There has been a lot of news reports recently about what to do about Social Security. There has long been talk that the funds will run dry as more and more American retire and begin drawing Social Security Benefits. A recent article discusses how benefits will need to be reduced by as much as 30% by 2030. Here is an excerpt of the article:
Social Security may be in worse shape than many advisors (and retirees) thought. The Congressional Office Budget is now reporting that the combined Social Security retirement and disability trust funds will be depleted in fiscal year 2029—five years earlier than the trustees of the two funds had projected earlier this year in their annual report.
As a result, the CBO is expecting that Social Security benefits will need to be cut by 31% beginning in 2031 if no changes are made to the program. The Social Security Trust Fund had previously projected a 21% reduction in benefits beginning in 2034. The CBO estimates that the disability trust fund will be “exhausted” by 2022, and that the Old Age and Survivors Insurance trust fund–commonly known as Social Security–would be exhausted by 2030. READ COMPLETE ARTICLE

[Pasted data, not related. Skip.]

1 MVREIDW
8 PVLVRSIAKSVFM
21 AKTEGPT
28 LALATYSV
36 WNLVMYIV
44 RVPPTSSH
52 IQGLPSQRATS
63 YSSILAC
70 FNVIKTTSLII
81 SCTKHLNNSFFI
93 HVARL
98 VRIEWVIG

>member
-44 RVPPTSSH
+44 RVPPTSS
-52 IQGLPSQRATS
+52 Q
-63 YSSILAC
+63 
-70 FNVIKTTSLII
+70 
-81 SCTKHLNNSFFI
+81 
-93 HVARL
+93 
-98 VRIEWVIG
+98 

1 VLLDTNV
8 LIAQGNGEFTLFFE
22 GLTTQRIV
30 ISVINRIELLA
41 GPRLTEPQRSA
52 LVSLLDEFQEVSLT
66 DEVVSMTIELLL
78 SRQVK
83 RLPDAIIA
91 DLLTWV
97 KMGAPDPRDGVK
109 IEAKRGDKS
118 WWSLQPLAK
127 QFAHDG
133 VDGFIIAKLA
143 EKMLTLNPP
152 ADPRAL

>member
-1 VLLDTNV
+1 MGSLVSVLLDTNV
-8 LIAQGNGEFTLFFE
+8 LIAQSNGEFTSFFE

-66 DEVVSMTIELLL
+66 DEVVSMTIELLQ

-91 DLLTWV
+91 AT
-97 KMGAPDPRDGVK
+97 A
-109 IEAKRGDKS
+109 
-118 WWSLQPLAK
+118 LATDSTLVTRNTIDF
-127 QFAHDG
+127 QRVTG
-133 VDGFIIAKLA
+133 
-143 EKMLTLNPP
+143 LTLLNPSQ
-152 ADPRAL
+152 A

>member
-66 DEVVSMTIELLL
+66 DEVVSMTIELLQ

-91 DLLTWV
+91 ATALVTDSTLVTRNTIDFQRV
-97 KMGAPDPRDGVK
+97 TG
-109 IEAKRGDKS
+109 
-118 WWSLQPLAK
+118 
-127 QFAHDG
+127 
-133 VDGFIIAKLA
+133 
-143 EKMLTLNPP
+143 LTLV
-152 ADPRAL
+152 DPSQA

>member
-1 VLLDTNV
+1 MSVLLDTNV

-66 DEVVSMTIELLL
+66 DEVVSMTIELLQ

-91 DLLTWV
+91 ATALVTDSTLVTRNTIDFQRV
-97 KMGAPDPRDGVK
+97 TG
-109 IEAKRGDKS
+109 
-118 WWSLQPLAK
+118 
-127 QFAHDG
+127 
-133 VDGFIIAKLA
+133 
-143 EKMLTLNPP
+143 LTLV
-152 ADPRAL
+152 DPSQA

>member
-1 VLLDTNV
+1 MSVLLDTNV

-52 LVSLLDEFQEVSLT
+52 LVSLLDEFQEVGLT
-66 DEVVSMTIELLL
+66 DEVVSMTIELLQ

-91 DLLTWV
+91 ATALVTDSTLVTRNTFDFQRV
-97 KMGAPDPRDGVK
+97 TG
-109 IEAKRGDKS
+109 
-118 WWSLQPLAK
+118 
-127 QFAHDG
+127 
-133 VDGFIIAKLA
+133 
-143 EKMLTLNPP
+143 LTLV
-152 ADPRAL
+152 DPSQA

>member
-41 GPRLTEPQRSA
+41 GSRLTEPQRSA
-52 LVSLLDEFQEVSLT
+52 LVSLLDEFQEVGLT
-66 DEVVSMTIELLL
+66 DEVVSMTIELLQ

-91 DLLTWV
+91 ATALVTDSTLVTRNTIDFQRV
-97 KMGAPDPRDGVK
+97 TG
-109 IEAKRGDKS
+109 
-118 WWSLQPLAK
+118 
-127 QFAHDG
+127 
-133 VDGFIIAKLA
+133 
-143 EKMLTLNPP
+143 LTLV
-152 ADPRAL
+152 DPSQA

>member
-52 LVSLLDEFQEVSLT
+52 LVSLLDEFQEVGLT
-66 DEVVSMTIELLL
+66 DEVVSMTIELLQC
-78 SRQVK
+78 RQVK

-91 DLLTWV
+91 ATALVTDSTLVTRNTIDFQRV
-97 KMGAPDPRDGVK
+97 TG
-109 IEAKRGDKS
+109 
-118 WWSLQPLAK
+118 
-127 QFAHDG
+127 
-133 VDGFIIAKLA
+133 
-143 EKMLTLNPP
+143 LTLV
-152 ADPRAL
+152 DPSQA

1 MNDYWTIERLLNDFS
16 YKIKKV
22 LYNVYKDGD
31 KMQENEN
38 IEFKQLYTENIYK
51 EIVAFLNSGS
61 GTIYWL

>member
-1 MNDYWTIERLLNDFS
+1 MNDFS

For many Americans, all of these reports of financial insolvency for Social Security is very troubling. Many Americans only have Social Security to look forward to in terms of retirement income, so it is no surprise they wonder what they will do if they do not receive Social Security retirement as promised by the United States Government.
A new President is getting ready to take office and appointing individuals that will need to figure out a way to save Social Security income for future generations. Unfortunately, there is talk of reducing taxes on businesses, which according to government reports, payroll taxes account for up to 96% of revenue deposited into the Social Security trust.
I’m sure local Social Security offices are going to continue to be inundated with visitors looking for more information about their Social Security benefits.